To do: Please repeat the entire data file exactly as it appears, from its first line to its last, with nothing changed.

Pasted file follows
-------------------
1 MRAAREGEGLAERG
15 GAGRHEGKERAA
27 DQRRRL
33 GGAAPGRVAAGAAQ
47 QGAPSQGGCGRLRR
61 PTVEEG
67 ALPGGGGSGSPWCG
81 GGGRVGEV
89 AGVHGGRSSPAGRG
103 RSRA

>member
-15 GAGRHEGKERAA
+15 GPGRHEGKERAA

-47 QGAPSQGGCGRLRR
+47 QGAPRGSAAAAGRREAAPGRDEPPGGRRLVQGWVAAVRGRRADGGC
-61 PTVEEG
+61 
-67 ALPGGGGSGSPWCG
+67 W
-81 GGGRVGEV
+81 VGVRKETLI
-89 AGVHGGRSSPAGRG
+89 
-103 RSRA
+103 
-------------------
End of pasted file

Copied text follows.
1 MRAAREGEGLAERG
15 GAGRHEGKERAA
27 DQRRRL
33 GGAAPGRVAAGAAQ
47 QGAPSQGGCGRLRR
61 PTVEEG
67 ALPGGGGSGSPWCG
81 GGGRVGEV
89 AGVHGGRSSPAGRG
103 RSRA

>member
-15 GAGRHEGKERAA
+15 GPGRHEGKERAA

-47 QGAPSQGGCGRLRR
+47 QGAPRGSAAAAGRREAAPGRDEPPGGRRLVQGWVAAVRGRRADGGC
-61 PTVEEG
+61 
-67 ALPGGGGSGSPWCG
+67 W
-81 GGGRVGEV
+81 VGVRKETLI
-89 AGVHGGRSSPAGRG
+89 
-103 RSRA
+103 